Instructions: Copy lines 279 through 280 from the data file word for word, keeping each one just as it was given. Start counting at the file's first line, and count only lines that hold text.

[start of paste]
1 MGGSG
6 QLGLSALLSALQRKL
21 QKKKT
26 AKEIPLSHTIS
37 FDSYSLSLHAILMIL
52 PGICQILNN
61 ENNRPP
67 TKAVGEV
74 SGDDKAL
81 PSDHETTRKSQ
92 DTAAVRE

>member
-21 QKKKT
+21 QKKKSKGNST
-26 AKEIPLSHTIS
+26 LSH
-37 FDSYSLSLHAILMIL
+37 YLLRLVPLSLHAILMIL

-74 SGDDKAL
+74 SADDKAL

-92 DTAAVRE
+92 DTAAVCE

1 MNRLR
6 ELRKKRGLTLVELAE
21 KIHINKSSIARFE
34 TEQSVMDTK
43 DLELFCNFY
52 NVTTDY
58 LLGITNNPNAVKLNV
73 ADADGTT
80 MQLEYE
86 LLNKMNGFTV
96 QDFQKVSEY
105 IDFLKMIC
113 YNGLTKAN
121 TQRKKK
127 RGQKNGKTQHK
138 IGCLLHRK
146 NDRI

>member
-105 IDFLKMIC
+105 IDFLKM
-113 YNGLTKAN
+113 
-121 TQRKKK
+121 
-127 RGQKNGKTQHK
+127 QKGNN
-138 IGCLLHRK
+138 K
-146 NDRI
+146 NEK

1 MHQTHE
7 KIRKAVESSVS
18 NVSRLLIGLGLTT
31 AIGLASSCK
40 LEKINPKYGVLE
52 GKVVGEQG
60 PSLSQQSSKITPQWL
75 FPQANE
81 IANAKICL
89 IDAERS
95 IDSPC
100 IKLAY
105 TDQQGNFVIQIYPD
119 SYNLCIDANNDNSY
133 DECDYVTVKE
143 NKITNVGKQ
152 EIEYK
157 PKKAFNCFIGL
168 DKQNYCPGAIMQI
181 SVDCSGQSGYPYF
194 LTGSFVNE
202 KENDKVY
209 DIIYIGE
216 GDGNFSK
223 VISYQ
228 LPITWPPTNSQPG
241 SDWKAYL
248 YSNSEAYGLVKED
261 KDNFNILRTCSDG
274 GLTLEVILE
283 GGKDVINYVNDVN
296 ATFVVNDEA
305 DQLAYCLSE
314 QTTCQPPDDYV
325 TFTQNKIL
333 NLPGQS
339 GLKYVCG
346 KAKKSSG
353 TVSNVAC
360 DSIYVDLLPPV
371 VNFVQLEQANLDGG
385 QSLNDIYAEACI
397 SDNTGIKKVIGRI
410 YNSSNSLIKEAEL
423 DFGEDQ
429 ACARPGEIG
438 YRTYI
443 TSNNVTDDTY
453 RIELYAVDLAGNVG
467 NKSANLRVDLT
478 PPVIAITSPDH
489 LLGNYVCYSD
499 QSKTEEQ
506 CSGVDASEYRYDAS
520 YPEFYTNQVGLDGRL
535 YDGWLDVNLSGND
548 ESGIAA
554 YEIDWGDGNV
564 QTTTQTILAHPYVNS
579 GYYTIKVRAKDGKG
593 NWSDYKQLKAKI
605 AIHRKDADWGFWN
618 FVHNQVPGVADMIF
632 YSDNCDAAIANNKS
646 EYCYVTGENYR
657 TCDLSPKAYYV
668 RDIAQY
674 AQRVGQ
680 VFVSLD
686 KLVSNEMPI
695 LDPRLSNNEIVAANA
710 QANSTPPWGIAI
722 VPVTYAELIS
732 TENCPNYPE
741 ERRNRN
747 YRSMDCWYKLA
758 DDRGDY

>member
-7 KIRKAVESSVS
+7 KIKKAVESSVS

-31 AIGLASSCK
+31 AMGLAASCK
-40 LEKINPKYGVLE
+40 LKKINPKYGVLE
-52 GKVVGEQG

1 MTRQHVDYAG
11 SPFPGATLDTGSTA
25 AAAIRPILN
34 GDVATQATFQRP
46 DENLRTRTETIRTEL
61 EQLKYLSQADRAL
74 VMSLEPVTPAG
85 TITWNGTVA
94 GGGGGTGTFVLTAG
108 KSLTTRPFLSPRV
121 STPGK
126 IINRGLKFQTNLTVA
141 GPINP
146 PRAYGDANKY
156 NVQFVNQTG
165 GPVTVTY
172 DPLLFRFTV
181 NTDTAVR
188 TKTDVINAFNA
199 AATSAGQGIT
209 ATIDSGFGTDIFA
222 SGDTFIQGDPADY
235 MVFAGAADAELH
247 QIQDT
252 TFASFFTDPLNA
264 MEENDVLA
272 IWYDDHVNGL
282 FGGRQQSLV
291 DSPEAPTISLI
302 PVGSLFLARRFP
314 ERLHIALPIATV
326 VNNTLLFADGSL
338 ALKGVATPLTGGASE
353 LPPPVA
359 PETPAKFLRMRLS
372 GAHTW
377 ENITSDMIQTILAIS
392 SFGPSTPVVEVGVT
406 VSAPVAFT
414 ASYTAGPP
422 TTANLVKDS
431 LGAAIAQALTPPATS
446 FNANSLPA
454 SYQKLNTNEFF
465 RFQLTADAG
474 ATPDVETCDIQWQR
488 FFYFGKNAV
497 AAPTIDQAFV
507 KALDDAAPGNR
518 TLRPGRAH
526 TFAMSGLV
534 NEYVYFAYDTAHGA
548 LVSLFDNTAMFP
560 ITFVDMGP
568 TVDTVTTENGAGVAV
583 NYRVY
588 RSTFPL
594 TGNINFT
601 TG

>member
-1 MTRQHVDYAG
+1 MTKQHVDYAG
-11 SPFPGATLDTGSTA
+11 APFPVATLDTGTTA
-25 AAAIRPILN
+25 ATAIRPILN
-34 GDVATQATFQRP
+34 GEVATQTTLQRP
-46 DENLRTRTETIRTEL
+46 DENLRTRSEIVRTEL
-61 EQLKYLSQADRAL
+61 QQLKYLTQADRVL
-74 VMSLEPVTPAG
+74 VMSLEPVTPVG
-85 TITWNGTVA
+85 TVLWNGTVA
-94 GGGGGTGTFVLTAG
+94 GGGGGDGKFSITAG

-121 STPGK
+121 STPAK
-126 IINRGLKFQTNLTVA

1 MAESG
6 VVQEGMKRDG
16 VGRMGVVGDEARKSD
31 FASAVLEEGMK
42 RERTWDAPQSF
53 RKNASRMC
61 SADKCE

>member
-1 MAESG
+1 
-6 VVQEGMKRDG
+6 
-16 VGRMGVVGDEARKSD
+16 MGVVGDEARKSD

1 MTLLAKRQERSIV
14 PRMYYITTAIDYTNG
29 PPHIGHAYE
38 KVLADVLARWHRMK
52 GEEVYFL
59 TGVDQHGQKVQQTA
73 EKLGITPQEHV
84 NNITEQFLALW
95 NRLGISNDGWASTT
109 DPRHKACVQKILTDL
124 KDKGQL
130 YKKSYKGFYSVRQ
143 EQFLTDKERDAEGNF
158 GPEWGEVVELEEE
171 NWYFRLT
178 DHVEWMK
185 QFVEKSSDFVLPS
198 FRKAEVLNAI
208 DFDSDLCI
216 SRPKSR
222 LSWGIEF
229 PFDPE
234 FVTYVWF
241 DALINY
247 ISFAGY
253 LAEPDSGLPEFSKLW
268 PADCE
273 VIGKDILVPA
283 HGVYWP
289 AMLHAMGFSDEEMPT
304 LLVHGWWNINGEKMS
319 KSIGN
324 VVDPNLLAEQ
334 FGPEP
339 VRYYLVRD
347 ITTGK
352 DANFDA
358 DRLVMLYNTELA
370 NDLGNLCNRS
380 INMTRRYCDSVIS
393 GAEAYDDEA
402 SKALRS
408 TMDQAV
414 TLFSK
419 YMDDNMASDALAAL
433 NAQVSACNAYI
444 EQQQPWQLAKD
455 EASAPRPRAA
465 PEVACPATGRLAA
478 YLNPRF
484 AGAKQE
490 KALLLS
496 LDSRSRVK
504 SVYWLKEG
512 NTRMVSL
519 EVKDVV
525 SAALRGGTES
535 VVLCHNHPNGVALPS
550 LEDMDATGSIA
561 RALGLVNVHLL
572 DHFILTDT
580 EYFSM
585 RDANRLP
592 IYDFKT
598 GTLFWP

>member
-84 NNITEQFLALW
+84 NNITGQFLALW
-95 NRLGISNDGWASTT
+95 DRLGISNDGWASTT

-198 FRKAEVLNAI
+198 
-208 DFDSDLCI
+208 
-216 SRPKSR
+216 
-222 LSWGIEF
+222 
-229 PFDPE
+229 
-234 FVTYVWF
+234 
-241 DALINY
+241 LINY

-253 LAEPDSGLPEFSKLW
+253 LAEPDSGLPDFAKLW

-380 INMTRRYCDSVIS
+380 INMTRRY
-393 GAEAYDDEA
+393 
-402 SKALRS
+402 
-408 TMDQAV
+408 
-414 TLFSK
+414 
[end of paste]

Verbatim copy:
444 EQQQPWQLAKD
455 EASAPRPRAA